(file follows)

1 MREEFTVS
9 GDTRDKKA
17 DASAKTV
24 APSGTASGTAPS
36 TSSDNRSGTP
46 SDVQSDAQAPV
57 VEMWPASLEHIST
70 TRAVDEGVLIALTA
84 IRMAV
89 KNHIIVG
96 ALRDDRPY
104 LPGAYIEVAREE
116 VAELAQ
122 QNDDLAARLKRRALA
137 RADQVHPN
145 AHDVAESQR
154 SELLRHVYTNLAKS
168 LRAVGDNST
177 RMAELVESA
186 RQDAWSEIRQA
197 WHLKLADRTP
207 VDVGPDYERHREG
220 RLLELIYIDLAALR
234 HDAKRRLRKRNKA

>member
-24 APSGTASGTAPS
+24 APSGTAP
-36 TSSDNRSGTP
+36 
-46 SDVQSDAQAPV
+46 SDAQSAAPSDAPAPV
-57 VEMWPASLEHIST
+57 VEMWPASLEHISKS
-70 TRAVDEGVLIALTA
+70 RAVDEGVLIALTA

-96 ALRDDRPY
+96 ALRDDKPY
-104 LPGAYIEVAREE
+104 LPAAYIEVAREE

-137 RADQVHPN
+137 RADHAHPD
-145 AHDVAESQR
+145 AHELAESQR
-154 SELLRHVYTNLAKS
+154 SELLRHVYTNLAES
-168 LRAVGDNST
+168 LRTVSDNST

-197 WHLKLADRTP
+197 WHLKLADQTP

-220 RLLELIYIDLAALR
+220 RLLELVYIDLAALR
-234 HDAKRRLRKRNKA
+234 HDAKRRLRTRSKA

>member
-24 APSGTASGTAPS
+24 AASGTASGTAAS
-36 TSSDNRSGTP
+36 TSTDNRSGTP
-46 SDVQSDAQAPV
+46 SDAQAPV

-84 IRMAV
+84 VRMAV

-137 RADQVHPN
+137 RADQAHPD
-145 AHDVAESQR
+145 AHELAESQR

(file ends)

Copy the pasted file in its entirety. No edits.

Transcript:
1 MREEFTVS
9 GDTRDKKA
17 DASAKTV
24 APSGTASGTAPS
36 TSSDNRSGTP
46 SDVQSDAQAPV
57 VEMWPASLEHIST
70 TRAVDEGVLIALTA
84 IRMAV
89 KNHIIVG
96 ALRDDRPY
104 LPGAYIEVAREE
116 VAELAQ
122 QNDDLAARLKRRALA
137 RADQVHPN
145 AHDVAESQR
154 SELLRHVYTNLAKS
168 LRAVGDNST
177 RMAELVESA
186 RQDAWSEIRQA
197 WHLKLADRTP
207 VDVGPDYERHREG
220 RLLELIYIDLAALR
234 HDAKRRLRKRNKA

>member
-24 APSGTASGTAPS
+24 APSGTAP
-36 TSSDNRSGTP
+36 
-46 SDVQSDAQAPV
+46 SDAQSAAPSDAPAPV
-57 VEMWPASLEHIST
+57 VEMWPASLEHISKS
-70 TRAVDEGVLIALTA
+70 RAVDEGVLIALTA

-96 ALRDDRPY
+96 ALRDDKPY
-104 LPGAYIEVAREE
+104 LPAAYIEVAREE

-137 RADQVHPN
+137 RADHAHPD
-145 AHDVAESQR
+145 AHELAESQR
-154 SELLRHVYTNLAKS
+154 SELLRHVYTNLAES
-168 LRAVGDNST
+168 LRTVSDNST

-197 WHLKLADRTP
+197 WHLKLADQTP

-220 RLLELIYIDLAALR
+220 RLLELVYIDLAALR
-234 HDAKRRLRKRNKA
+234 HDAKRRLRTRSKA

>member
-24 APSGTASGTAPS
+24 AASGTASGTAAS
-36 TSSDNRSGTP
+36 TSTDNRSGTP
-46 SDVQSDAQAPV
+46 SDAQAPV

-84 IRMAV
+84 VRMAV

-137 RADQVHPN
+137 RADQAHPD
-145 AHDVAESQR
+145 AHELAESQR